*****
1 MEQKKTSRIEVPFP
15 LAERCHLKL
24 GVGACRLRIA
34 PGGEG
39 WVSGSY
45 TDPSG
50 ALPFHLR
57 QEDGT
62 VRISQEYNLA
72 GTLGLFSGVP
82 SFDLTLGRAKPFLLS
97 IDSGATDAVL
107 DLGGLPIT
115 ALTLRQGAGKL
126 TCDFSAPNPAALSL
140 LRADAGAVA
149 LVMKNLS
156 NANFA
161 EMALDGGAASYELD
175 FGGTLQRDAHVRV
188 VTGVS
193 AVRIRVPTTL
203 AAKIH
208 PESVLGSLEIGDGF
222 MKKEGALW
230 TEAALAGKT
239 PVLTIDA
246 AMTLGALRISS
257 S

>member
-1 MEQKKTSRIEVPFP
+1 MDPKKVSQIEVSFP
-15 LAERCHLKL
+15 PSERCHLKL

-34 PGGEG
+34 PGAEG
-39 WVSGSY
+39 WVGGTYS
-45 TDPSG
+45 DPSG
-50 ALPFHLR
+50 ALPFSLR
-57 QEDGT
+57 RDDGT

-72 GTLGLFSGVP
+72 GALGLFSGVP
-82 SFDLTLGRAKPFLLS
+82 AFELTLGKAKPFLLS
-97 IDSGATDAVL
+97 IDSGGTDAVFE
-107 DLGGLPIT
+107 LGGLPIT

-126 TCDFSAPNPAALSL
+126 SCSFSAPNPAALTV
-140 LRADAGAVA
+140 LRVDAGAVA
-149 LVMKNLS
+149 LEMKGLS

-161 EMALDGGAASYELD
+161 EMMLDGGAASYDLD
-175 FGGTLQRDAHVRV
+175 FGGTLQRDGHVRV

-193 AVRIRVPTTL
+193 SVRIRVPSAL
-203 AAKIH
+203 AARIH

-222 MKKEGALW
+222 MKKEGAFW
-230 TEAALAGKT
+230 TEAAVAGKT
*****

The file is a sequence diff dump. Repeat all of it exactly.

1 MEQKKTSRIEVPFP
15 LAERCHLKL
24 GVGACRLRIA
34 PGGEG
39 WVSGSY
45 TDPSG
50 ALPFHLR
57 QEDGT
62 VRISQEYNLA
72 GTLGLFSGVP
82 SFDLTLGRAKPFLLS
97 IDSGATDAVL
107 DLGGLPIT
115 ALTLRQGAGKL
126 TCDFSAPNPAALSL
140 LRADAGAVA
149 LVMKNLS
156 NANFA
161 EMALDGGAASYELD
175 FGGTLQRDAHVRV
188 VTGVS
193 AVRIRVPTTL
203 AAKIH
208 PESVLGSLEIGDGF
222 MKKEGALW
230 TEAALAGKT
239 PVLTIDA
246 AMTLGALRISS
257 S

>member
-1 MEQKKTSRIEVPFP
+1 MDPKKVSQIEVSFP
-15 LAERCHLKL
+15 PSERCHLKL

-34 PGGEG
+34 PGAEG
-39 WVSGSY
+39 WVGGTYS
-45 TDPSG
+45 DPSG
-50 ALPFHLR
+50 ALPFSLR
-57 QEDGT
+57 RDDGT

-72 GTLGLFSGVP
+72 GALGLFSGVP
-82 SFDLTLGRAKPFLLS
+82 AFELTLGKAKPFLLS
-97 IDSGATDAVL
+97 IDSGGTDAVFE
-107 DLGGLPIT
+107 LGGLPIT

-126 TCDFSAPNPAALSL
+126 SCSFSAPNPAALTV
-140 LRADAGAVA
+140 LRVDAGAVA
-149 LVMKNLS
+149 LEMKGLS

-161 EMALDGGAASYELD
+161 EMMLDGGAASYDLD
-175 FGGTLQRDAHVRV
+175 FGGTLQRDGHVRV

-193 AVRIRVPTTL
+193 SVRIRVPSAL
-203 AAKIH
+203 AARIH

-222 MKKEGALW
+222 MKKEGAFW
-230 TEAALAGKT
+230 TEAAVAGKT